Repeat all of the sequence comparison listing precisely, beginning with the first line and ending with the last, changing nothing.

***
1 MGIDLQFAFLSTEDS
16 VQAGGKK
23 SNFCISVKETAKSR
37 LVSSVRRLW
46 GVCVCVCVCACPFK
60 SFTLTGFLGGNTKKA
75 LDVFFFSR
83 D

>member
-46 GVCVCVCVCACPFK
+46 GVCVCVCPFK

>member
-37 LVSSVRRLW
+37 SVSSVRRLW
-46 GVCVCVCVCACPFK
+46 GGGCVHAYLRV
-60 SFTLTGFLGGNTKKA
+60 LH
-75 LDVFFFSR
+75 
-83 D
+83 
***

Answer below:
1 MGIDLQFAFLSTEDS
16 VQAGGKK
23 SNFCISVKETAKSR
37 LVSSVRRLW
46 GVCVCVCVCACPFK
60 SFTLTGFLGGNTKKA
75 LDVFFFSR
83 D

>member
-46 GVCVCVCVCACPFK
+46 GVCVCVCPFK

>member
-37 LVSSVRRLW
+37 SVSSVRRLW
-46 GVCVCVCVCACPFK
+46 GGGCVHAYLRV
-60 SFTLTGFLGGNTKKA
+60 LH
-75 LDVFFFSR
+75 
-83 D
+83 